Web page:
Right on. I tried opera on my windows phone awhile back. I tried to get them to buy Android phones last year at work, but the windows phones were a better deal at the time. We all got HTC Touch Pro's, and I've regretted signing the check for it ever since.
Mobile IE was adequate, but didn't do everything I wanted it to, and even with the recent makeover it got awhile back, it still doesn't feel like a modern browser to me.
So I thought I would try opera mobile, see what all the hype was about.
It didn't work.
Of course, nothing I install on my windows phone seems to work, so I don't know off hand if it's the application's problem.
Will definitely check it out.
Thanks for reminding me that Opera still exists!
I don't think this will catch on. Especially with Google seemingly threatening At&t's very existence with their pilot program in Kansas City.
Still, it's interesting to watch. I wonder how many customers over the next few months will leave at&t in favor of a different ISP that doesn't cap.
If I were an ISP (thankfully, I'm not) I would be watching how this goes down with great interest toward the result.
I think I'll do that anyway.
I loved Firefox for the longest time.
I did. When it came out, it was so light and fast, that it put it's predecessor the Mozilla browser to shame. It was no contest. I even went so far as to buy the T-shirt, and go out of my way to enlighten every non techie friend I possibly could about it.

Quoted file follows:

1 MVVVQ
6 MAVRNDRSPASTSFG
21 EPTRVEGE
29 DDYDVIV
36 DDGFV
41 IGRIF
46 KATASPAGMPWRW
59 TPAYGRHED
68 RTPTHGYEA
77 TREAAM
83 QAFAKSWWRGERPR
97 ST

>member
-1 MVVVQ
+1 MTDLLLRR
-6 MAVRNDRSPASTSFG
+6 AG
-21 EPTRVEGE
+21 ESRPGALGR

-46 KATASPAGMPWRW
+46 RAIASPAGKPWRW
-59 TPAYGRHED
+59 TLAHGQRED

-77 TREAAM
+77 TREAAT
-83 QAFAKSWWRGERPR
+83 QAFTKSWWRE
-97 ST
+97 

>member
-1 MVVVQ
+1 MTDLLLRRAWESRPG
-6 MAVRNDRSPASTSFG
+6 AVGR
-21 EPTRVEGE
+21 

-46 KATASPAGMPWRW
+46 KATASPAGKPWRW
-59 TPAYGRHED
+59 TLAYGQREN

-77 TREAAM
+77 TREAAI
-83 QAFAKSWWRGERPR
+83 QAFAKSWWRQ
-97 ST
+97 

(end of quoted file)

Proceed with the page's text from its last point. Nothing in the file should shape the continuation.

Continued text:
Over the years, Firefox got slower as my computer got faster. A lot slower, but I had to keep the update cycle going on my machine because for the most part... I didn't really have a choice. Today, Firefox on Ubuntu is almost totally unusable. It sucks up 99% of my system resources when I have two gmail windows open, it's always processing weird network requests, and it's so incredibly slow that I just don't feel like I want to have anything to do with the browser anymore.
Meanwhile, Google Chrome has added a Bookmark manager, and Firebug is available. Chrome also gets very regular updates from Google, and even with every possible stupid extension I like, it doesn't slow down. Granted, half of my extensions don't work right, and that's annoying, but the browser itself does what I want, at the speed I want it.
I really think Firefox has missed the boat here.
I might change my mind, but I'm in absolutely no hurry to try it out (as a web browser, it's a marvelous sqlite tool) again.
Yes, but this can't be a new problem. Would you say it's endemic to the way these universities are built and structured? Or is it a recent thing? Being everything to everyone, and all? Not trying to flame, I just find the topic interesting.